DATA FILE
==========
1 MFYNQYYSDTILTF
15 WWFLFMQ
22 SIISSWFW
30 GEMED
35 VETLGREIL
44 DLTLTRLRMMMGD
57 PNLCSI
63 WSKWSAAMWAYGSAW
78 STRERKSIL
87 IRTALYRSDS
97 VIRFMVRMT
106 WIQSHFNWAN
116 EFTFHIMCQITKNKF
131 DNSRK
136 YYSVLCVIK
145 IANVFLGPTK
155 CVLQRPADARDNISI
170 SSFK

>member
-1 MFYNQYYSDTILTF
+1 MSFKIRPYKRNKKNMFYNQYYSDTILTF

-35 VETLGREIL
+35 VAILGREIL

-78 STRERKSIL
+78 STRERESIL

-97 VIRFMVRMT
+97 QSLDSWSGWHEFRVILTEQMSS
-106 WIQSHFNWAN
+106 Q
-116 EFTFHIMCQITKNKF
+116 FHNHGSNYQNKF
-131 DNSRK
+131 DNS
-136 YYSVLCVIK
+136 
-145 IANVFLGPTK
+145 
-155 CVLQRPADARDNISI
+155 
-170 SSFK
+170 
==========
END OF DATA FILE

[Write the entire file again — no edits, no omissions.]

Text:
1 MFYNQYYSDTILTF
15 WWFLFMQ
22 SIISSWFW
30 GEMED
35 VETLGREIL
44 DLTLTRLRMMMGD
57 PNLCSI
63 WSKWSAAMWAYGSAW
78 STRERKSIL
87 IRTALYRSDS
97 VIRFMVRMT
106 WIQSHFNWAN
116 EFTFHIMCQITKNKF
131 DNSRK
136 YYSVLCVIK
145 IANVFLGPTK
155 CVLQRPADARDNISI
170 SSFK

>member
-1 MFYNQYYSDTILTF
+1 MSFKIRPYKRNKKNMFYNQYYSDTILTF

-35 VETLGREIL
+35 VAILGREIL

-78 STRERKSIL
+78 STRERESIL

-97 VIRFMVRMT
+97 QSLDSWSGWHEFRVILTEQMSS
-106 WIQSHFNWAN
+106 Q
-116 EFTFHIMCQITKNKF
+116 FHNHGSNYQNKF
-131 DNSRK
+131 DNS
-136 YYSVLCVIK
+136 
-145 IANVFLGPTK
+145 
-155 CVLQRPADARDNISI
+155 
-170 SSFK
+170 